U.S. Archbishop Paul C. Marcinkus, president of the Vatican Bank, and two other Vatican Bank directors have been cleared by a Milan judge of embezzlement charges in connection with a controversial loan agreement they made with an Italian company.
Judge Maurizio Grigio ruled June 8 that a financial operation between the Vatican Bank -- formally known as the Institute of Religious Works -- and Italy's Italmobiliare real estate company was suspect but not illegal.
The judge therefore rejected prosecution requests that Marcinkus and Vatican Bank directors Luigi Mennini and Pellegrino de Stroebel stand trial.
Archbishop Marcinkus and his colleagues loaned Italmobiliare 60 million lire (worth $70 million in 1972) under the agreement with the Italian company's directors. The loan was indexed to the Swiss franc to protect the bank against Italy's high rate of inflation.
Because of that indexing, Italmobiliare was forced to come up with 160 billion lire, more than three times the original amount, when it repaid the bank for the loan in 1979.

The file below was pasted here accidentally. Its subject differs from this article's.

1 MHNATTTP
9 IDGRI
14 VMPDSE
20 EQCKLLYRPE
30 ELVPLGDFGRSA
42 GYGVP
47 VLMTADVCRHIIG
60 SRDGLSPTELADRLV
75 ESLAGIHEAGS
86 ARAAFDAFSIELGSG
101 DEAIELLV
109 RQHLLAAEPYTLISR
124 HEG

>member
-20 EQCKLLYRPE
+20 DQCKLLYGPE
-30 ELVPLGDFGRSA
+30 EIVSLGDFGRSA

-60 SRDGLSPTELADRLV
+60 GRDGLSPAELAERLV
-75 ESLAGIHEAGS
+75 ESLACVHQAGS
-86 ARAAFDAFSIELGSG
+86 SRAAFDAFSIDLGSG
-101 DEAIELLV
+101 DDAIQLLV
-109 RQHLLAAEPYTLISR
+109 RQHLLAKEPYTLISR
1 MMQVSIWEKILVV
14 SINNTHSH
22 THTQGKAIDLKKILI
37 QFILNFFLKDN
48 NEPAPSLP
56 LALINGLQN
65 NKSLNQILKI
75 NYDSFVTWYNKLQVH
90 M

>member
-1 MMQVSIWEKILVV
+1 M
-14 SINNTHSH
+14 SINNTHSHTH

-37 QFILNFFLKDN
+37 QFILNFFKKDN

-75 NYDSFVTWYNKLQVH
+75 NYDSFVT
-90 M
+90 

Milan judges launched an investigation into Italmobiliare five years ago and in February 1984 formally notified the three Vatican bank officials that they and six members of the Italian company's administration were under investigation.
On June 8, Judge Grigio ruled against the formal indictment of the three Vatican bankers, but ordered the six Italmobiliare officials to stand trial.
While clearing the archbishop, Mennini and Stroebel, Judge Grigio said, "There remain some perplexities regarding the advisability of linking the indexation of the loan to the Swiss franc."
The bank and Marcinkus found themselves involved in a far-reaching financial scandal when Italy's Banco Ambrosiano collapsed in 1982 with $1.287 billion in outstanding debts, two months after Ambrosiano President Roberto Calvi was found hanged under London's Blackfriars Bridge.
Through Archbishop Marcinkus, the Vatican Bank had provided Calvi with "letters of patronage." The bank was informally accused of being responsible for the Ambrosiano crash, the largest bank failure in Italian history.
The Vatican denied any liability for the Ambrosiano's debts, but paid $240.9 million to its foreign creditors.